Tuckerton Waterways Commission Considers New Shoreline Restoration

Nov 29, 2017
Photo by: Pat Johnson An area in need of replenishment is along South Green Street past the Panini Bay Restaurant.

The Tuckerton Waterways Commission seems to be suffering from bureaucratic fatigue as it again heard from Councilman John Schwartz, in Florida, about an upcoming meeting between the state, T&M Engineering, BRS Inc., Mayor Sue Marshall and Little Egg Harbor Mayor Ray Gormley to discuss thin layer deposition of dredge material on the marsh in the Great Bay Wildlife Management Area.

Schwartz said the meeting should be either the second or third week of December. “We’ll know more after that,” said Schwartz.

Commission member Mark Salaga said he had again been delayed in his boat coming in from the bay by the low tides that kept him outside his lagoon. He asked if the delay in getting permits from the state Department of Environmental Protection, U.S. Army Corps of Engineers and the U.S. Environmental Protection Agency would jeopardize the National Fish and Wildlife Federation $2.1 million grant, due to expire Dec. 31, for the shoreline restoration project.

Schwartz said there was no reason to think the grant was in jeopardy. He also noted that it was time to repair the Iowa Court marsh in Little Egg Harbor before winter storms further erode that land. “That should be moving forward.”

Another meeting planned for this week or next, between Tuckerton attorney Chris Connors, Richard Zito’s attorney Richard Kitrick, the DEP and Tuckerton officials, should result in signing an easement so the DEP can access the spit of land at the end of Little Egg Harbor Boulevard in Tuckerton Beach. According to Schwartz, Zito wants a fence built around his land to protect it during the shoreline restoration there. Tuckerton already has a $600,000 grant for that project.

“If he doesn’t sign, then we’ll just have to work around him,” said Schwartz.

New to the commission’s ears was a proposal by the council to apply for shoreline restoration funds to place geotubes (material-filled fabric bags) in front of the bulkhead on Lanyard lagoon. Lanyard lagoon was used as a dredge material dump site in the 1990s when some lagoons were last dredged. The problem is the mud seeped around the edges of the bulkhead and silted in the mouth of Kingfisher lagoon. The geotubes could be filled with dredge material, but Schwartz was not hopeful the Forsythe National Wildlife Refuge would allow the town to utilize Lanyard lagoon again for a dump site.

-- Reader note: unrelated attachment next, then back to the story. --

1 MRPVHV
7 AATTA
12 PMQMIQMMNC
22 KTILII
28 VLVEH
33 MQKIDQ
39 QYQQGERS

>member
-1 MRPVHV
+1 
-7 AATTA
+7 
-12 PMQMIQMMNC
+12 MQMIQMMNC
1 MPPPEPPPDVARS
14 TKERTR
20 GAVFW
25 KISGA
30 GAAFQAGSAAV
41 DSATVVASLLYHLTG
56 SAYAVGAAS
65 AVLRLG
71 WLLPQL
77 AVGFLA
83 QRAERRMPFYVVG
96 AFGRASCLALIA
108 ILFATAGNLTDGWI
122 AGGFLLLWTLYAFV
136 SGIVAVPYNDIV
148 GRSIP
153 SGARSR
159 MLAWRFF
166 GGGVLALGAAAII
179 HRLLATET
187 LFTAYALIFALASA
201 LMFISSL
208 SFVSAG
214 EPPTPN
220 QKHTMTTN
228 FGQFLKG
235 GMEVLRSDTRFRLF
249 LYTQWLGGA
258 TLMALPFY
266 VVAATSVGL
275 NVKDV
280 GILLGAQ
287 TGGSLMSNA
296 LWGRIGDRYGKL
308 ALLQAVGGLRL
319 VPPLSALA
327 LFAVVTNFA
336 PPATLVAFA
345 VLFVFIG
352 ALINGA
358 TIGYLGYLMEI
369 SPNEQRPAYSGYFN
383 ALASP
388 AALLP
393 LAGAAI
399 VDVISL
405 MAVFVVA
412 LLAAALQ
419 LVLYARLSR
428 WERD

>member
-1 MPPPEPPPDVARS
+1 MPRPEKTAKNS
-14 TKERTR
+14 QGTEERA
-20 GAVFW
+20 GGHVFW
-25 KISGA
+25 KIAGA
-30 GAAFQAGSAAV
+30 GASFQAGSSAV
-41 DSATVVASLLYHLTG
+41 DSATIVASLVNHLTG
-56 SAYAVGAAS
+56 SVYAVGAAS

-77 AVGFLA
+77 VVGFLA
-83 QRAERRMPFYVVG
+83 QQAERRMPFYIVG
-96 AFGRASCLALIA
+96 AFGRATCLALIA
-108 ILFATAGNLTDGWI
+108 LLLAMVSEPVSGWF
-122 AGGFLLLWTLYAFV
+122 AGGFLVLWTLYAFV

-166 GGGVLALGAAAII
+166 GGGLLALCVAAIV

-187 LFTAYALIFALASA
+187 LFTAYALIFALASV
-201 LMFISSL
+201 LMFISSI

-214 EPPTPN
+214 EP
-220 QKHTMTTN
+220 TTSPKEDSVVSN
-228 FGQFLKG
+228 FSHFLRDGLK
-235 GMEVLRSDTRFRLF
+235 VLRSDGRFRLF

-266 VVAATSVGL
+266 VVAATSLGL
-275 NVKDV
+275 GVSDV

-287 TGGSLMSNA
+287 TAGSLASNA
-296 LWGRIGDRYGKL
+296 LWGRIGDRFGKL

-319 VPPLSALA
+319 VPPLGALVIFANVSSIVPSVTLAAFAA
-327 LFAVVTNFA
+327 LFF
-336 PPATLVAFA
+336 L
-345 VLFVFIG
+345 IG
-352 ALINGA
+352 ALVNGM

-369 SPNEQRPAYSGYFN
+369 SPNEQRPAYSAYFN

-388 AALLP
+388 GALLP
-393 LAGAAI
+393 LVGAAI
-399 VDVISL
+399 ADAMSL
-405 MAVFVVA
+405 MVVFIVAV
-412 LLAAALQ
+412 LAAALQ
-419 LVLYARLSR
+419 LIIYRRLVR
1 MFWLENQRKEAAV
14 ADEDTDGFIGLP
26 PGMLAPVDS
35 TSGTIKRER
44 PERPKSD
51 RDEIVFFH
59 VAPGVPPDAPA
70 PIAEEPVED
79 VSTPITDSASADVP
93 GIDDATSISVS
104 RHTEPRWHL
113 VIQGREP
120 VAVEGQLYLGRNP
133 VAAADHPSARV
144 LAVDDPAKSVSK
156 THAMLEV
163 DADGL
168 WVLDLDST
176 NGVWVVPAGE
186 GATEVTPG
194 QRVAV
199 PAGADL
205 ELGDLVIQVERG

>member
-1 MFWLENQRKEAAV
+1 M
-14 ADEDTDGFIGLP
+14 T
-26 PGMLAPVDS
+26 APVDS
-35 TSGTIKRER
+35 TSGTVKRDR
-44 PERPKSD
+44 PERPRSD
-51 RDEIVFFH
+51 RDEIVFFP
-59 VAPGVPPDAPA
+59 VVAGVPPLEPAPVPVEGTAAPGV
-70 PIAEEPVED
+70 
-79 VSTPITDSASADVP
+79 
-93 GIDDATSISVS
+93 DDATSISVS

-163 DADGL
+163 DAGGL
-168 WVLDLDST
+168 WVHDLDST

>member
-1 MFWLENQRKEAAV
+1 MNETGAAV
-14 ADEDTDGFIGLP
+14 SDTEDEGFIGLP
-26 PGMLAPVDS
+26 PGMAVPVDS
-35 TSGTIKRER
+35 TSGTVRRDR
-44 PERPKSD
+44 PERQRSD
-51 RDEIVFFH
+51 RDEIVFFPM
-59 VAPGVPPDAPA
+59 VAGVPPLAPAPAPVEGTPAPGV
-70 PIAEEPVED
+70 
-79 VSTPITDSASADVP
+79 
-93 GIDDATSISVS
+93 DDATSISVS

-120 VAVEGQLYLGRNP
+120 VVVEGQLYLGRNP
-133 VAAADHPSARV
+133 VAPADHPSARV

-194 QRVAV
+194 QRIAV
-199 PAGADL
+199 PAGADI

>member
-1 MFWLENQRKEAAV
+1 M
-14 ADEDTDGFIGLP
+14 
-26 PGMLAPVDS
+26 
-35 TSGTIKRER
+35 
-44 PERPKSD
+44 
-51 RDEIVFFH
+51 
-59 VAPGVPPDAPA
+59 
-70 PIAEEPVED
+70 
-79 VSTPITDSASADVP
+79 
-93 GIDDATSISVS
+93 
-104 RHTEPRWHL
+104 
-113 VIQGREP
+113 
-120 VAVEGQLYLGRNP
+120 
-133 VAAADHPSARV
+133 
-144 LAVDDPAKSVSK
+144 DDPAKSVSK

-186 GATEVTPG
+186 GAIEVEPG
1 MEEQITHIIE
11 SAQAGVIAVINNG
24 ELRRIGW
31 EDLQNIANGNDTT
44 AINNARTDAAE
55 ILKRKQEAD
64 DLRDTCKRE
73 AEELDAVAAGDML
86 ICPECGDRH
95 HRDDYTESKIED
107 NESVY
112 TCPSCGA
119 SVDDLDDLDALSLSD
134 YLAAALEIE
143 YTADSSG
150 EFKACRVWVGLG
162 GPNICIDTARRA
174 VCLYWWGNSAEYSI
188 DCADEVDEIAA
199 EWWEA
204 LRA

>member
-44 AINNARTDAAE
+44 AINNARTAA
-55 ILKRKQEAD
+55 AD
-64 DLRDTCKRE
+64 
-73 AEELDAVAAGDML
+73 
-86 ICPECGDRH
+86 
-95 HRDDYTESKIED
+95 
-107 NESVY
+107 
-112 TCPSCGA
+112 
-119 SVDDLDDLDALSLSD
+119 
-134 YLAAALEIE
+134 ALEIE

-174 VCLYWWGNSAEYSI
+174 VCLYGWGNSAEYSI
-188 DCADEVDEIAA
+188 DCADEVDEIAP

Better news is held out for lagoons being dredged on the west side of South Green Street by utilizing dredge disposal site “E” at the mouth of Tuckerton Creek. That site was last used when Tuckerton Creek was dredged 15 years ago for access to Tuckerton Seaport.

Schwartz said that to clear all Tuckerton Beach lagoons will mean dredging 77,500 cubic yards of material. An additional 43,000 cubic yards of material could come out of Thompson’s Creek to add to uplands, but the site being considered means getting permission to bring dredge pipes across Forsythe Refuge land.

“There are three areas near Paradise Cove that could take that,” said Schwartz.

Another area of concern for Tuckerton officials is along South Green Street starting on the west side beyond Panini Bay Restaurant. There are two areas that could use replenishment or shoreline restoration: land next to the restaurant, where wave action has undermined two houses and bulkheads; and a beach area that is within yards of the street. Schwartz said geotubes, oyster castles (concrete bricks suitable for oyster spat) and coconut matting might be the answer for these areas.

“Some kind of revetments; it all has to be engineered,” he said.

The project to restore shorelines with dredge materials and other ways still has a million-dollar shortfall, noted Schwartz, and the town will be reapplying for DEP and National Oceanic and Atmospheric Administration grants. He also said the attorney is working on a bonding ordinance that might include language for a special assessment for properties in the lagoon communities.

Pat Johnson


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